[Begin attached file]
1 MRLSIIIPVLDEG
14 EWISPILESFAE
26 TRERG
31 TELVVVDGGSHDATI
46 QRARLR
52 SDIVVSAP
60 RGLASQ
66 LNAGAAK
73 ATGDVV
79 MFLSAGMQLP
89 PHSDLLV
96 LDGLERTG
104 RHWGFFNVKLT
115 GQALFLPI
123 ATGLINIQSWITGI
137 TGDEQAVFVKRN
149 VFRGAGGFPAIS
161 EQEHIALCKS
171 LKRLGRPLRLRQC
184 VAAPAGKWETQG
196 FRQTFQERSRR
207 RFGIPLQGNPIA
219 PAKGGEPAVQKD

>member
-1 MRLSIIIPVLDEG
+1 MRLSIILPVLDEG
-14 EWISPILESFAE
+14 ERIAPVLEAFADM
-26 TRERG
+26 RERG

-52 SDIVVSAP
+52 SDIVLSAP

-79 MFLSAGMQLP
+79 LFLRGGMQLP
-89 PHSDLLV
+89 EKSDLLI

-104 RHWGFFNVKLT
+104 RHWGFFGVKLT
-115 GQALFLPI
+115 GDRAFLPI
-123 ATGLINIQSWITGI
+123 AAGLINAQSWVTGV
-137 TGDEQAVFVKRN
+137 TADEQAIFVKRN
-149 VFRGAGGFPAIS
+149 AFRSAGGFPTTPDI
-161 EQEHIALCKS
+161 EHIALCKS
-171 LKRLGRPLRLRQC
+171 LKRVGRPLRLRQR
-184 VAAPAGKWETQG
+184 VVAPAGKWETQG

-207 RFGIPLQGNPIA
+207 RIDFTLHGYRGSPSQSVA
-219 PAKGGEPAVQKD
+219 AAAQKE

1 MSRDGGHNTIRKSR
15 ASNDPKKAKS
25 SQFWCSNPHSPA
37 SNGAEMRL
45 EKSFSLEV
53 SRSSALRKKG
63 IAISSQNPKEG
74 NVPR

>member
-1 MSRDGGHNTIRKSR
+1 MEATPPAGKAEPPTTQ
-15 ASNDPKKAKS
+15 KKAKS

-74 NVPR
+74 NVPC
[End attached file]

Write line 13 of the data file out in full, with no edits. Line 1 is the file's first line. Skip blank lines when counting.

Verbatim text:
104 RHWGFFNVKLT